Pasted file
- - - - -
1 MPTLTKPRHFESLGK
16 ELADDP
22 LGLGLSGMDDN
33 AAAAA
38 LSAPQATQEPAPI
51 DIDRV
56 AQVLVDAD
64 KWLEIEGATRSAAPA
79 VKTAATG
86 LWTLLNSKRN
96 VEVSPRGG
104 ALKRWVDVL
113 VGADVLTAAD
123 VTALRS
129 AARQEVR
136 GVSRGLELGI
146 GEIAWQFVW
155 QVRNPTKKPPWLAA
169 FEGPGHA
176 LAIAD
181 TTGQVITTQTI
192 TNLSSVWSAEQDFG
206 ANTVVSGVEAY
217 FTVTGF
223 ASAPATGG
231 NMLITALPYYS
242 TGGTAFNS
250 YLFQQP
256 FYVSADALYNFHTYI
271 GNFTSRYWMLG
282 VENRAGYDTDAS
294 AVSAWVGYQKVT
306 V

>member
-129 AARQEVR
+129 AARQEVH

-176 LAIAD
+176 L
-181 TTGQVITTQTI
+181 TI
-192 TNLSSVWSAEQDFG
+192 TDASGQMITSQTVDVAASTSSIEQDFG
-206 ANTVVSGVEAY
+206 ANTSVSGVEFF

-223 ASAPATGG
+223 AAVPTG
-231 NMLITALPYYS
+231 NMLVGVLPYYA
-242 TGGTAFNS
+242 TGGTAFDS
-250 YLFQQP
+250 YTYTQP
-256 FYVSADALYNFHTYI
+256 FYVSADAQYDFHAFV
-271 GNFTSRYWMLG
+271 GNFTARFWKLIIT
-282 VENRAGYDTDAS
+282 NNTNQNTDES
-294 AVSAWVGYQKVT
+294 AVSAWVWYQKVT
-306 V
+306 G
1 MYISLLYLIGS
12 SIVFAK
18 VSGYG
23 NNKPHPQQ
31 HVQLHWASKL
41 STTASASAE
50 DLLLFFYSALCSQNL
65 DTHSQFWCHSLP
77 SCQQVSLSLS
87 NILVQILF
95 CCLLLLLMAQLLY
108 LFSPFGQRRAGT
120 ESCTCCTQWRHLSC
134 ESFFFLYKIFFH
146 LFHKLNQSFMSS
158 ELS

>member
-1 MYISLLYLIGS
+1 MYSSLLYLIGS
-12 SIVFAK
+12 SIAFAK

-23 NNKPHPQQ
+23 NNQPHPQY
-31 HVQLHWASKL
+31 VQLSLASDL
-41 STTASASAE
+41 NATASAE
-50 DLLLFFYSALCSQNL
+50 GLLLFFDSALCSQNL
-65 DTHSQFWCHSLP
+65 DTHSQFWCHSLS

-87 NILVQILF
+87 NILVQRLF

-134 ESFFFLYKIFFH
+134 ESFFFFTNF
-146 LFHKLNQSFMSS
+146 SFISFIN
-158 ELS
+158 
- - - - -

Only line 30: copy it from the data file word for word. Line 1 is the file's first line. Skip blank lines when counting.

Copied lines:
271 GNFTSRYWMLG